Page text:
The notion of hedges is maybe not a well-known phenomenon to the average speaker, in any language. Nonetheless, we all use hedges every day, probably without being aware of it. What, then, is a hedge? According to The Concise Oxford Dictionary of Linguistics (1997) a hedge is, ”any linguistic device by which a speaker avoids being compromised by a statement that turns out to be wrong, a request that is not acceptable, and so on.” For example, instead of saying ‘Freddie Mercury is the best singer in the world’ one could use a hedge and say ‘Freddie Mercury is probably the best singer in the world’. Some claim that the use of hedges is a sign of weakness and that women tend to make use of hedges more frequently than men. These claims made me curious and thus led me to investigate whether the claims were true or not. This essay, A Study of Hedges and related phenomena in the Speech of Some Public Women and Men, compares the use of hedges between women and men. It also tries to determine whether some hedges tend to occur more often with women than with men and vice versa. In addition, it tries to identify the function of hedges in discourse. I have added the term ‘related phenomena’ (George Lakoff 1973:473) to the heading, because as the investigation proceeded I noticed that it is not entirely correct to label all expressions, commonly referred to as hedges, as hedges in the sense that is stated in The Concise Oxford Dictionary of Linguistics (1997). This investigation is based on two episodes from the British talk show Hard Talk and one episode from the American talk show Larry King Live. The study was made on VCR recorded material. If we look at the total number of hedges in both Hard Talk and Larry King Live, this investigation, generally, confirms the assumption that women use more hedges than men. However, the hedges and related phenomena used in this study do not seem to indicate weakness. Rather they indicate communicative competence with the person using them. This investigation also shows that there does not seem to be a bias for some hedges to occur with women or for some to occur with men. The most common hedge in this study is I think. One important function of some hedges seems to be to state that what you are saying is your personal opinion and not ”the truth”. Another function is to hedge out of politeness, that is, you do not want to appear too self-assured, so by hedging you may win confidence and by that you are using your communicative competence. I hope that my findings have contributed some to the study of hedges and thus will inspire other people to further investigate this vast and interesting area of hedges and related phenomena.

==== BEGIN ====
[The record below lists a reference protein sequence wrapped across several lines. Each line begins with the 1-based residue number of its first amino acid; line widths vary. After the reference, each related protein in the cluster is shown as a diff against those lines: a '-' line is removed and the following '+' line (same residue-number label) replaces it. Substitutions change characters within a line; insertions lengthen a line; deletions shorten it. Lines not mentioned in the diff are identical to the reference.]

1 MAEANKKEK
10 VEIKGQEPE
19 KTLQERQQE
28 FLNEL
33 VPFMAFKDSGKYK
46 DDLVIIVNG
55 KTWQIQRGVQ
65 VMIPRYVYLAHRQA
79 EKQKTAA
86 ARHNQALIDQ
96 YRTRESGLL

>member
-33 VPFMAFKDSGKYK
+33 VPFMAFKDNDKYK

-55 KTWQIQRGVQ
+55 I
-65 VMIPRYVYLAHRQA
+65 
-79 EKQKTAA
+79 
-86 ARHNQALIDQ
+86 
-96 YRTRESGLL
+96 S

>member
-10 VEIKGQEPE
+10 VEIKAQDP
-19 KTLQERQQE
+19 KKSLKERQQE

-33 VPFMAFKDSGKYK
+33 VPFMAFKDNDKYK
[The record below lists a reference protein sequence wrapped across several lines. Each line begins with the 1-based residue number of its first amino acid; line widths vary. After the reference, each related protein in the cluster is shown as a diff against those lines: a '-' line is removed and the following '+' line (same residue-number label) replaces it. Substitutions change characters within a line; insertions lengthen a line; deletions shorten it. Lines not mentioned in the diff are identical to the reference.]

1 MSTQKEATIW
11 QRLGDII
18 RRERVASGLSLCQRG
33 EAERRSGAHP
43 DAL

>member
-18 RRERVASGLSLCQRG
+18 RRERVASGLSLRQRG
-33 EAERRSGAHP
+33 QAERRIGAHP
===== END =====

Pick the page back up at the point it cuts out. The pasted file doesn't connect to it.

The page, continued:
Place, publisher, year, edition, pages
2000. , 41 p.
Identifiers
URN: urn:nbn:se:kau:diva-53931Local ID: ENG D-7OAI: oai:DiVA.org:kau-53931DiVA: diva2:1102491
Subject / course
English
Available from: 2017-05-29 Created: 2017-05-29

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  • apa
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  • modern-language-association-8th-edition
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More styles
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  • de-DE
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  • en-US
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  • nn-NB